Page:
Aidan Hartley

There are almost no animals left – but we’ve been here before

In northern Kenya, eight in ten of all cattle died in the dry stretch of 1984

There are almost no animals left – but we’ve been here before
We are seeing what might become the worst drought since 1984 [ Stock Photo]
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You know things are bad when the zebras are thin. Even during most droughts, zebras are like matrons at the gym in stripey spandex stretched around plump buttocks. Pastures vanished long ago and our plains resemble Sudan’s Batn-el-Hajar – the Belly of Stones desert – so that I cannot even recall what they were like when they were last thick with green grass. The zebra foals are dying, the elephants are thin, while the buffalo disappeared a while back. The dry has killed quite mature trees which now shudder with the sound of termites and crash to the ground. To the north of us, horned skulls and dried carcasses litter the trail where the cattle-keepers trekked their animals vast distances in search of rain. Up there the countryside is silent. There are almost no animals left.

We had good rains until October 2020, then conditions changed. The late-year short rains failed completely that year. All our rains failed through 2021 and we received about half of what we’d hope for in a normal year. This year we have had a quarter of the long-term average so far and predictions based on the cycles of warming and cooling in both the Indian and Pacific Oceans suggest that we may not get adequate rains until April next year. That thought makes me sweat a bit. No rain until next year!

Two years ago I filled our big barn with hay and the bales are almost exhausted. For a year we have been giving the cattle extra stuff to help them get along. On top of the hay we bring in feed and I spent the price of a small car to buy a quantity of silage that arrived in large white plastic bales. At the farm salt store we mix a brew of minerals, molasses and urea with which we aim to stimulate rumen bacteria in the cows, so that stalky grass and browse can be converted into protein just to keep them alive. Looking at our very tough Boran cattle, I am amazed they are alive. They stopped breeding months ago and they are so skeletal thin they look like toast racks. We get a few deaths but somehow most keep marching on. A farm nearby has lost a thousand cattle to the drought. Another has seen 600 go. One morning they just will not get up, and try as you might to raise the animal up by its tail, it will not move. It gives up and it stays where it is quietly until it dies. Meanwhile the sheep and the goats look better than ever, while the camels in our district are thriving in parched conditions. As the Somali nomads used to say: ‘A camel man is a man, a goat man is half a man and a cow man is no man at all.’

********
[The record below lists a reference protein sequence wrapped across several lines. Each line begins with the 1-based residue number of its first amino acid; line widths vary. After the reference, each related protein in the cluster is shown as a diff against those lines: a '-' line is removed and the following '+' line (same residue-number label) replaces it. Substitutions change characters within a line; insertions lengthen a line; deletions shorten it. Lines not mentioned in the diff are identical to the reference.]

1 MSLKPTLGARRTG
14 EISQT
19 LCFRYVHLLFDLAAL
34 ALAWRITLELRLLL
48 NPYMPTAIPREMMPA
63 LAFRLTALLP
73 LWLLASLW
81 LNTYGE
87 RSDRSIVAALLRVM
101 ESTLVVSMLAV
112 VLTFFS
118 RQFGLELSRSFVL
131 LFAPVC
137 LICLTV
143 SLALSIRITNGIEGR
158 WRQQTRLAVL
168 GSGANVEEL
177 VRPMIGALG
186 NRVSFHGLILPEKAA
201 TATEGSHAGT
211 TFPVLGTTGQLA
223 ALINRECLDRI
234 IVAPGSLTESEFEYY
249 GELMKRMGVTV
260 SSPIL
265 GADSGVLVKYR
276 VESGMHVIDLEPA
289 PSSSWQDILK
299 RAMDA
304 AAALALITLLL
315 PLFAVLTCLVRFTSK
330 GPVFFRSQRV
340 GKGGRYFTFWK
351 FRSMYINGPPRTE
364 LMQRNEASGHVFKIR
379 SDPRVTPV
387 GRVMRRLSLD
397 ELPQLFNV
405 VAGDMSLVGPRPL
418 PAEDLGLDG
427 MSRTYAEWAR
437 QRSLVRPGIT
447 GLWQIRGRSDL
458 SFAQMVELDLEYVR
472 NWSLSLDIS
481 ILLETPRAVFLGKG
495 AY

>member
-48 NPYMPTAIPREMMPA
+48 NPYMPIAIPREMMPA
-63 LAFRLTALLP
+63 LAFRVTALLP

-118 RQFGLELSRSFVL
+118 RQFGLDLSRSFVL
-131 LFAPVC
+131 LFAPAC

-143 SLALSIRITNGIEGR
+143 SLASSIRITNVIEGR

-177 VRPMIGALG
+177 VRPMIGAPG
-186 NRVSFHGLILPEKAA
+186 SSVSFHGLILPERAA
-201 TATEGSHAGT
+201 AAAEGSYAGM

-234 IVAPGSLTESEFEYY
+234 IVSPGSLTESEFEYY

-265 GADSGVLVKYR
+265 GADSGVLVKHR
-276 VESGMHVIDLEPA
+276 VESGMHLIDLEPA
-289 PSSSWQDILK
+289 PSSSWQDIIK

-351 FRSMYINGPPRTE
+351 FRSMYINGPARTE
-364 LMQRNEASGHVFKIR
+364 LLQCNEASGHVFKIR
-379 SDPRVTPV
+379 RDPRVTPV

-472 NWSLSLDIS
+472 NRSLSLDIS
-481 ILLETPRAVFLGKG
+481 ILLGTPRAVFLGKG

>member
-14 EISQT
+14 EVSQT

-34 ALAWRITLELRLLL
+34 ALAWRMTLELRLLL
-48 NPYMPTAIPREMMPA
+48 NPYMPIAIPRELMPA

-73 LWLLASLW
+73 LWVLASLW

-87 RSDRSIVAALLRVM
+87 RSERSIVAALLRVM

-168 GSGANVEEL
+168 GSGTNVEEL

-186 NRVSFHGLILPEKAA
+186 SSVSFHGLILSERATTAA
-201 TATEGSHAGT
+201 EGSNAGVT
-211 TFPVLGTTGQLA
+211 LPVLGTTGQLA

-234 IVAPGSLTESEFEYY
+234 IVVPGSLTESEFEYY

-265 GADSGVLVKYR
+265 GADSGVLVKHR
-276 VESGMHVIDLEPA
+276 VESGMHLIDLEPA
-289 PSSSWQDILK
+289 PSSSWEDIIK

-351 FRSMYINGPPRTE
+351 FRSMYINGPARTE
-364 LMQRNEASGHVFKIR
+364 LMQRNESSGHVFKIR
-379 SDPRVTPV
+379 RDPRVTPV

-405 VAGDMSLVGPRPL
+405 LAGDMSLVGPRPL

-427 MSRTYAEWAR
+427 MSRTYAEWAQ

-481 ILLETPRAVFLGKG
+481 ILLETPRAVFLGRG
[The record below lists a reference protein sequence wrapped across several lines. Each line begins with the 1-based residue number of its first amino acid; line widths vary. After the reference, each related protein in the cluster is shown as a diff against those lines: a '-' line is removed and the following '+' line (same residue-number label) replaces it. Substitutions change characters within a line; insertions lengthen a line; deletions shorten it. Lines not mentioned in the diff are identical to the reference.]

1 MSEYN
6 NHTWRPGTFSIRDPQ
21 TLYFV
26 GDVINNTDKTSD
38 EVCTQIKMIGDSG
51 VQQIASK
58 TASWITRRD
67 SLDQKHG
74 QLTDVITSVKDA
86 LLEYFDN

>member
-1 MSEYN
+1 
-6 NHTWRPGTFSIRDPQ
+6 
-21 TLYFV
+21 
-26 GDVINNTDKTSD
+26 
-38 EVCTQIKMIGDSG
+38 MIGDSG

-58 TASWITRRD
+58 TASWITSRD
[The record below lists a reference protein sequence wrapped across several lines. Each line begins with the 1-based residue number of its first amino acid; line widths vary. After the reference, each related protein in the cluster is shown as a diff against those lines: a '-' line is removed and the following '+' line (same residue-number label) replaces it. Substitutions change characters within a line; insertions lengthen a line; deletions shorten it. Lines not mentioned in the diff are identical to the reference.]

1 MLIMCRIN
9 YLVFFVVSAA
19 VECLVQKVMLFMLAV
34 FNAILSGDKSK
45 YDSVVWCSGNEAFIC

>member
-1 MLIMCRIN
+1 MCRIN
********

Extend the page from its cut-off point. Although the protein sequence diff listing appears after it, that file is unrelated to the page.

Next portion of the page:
Those Somali rain chasers knew about the inevitability of drought in these regions. It’s invaluable to remember that in times of hysteria about climate change and global warming, about which we hear every single day now. It’s all the fault of Western cars and Chinese coal, we are told, but nothing is said about deforestation and land mismanagement on our doorstep here – nor the unpredictable nature of our rain cycles. ‘In Laikipia, rainfall varies year to year and throughout the year,’ my ranching neighbour Tom told me decades ago when I first arrived and asked why the skies did not align with my charts. ‘You can receive any amount of rain in any month, from zero to ten inches, so flood or drought are hard to predict.’

We are seeing what might become the worst drought since 1984. In that year, as a teenager, I accompanied my father to northern Kenya where he was working among the nomads and eight in ten of all cattle died in that dry stretch. Carcasses were scattered across the landscape. On the commercial ranches they slit the throats of all the calves to save the mothers. It was all about rescuing the genetics so that they could somehow limp on until the next rains. Perhaps the weather patterns are changing slightly over time – they have always done that, after all – but historically droughts occur here about once every decade and you can observe this in tree rings, in sediments, in the rocks and in the memories of the elders. As a cattleman in a drought, it’s important to remember these are predictable events – part of the Joseph Effect, if you like – for which we should prepare, rather than blame others while claiming helplessness.

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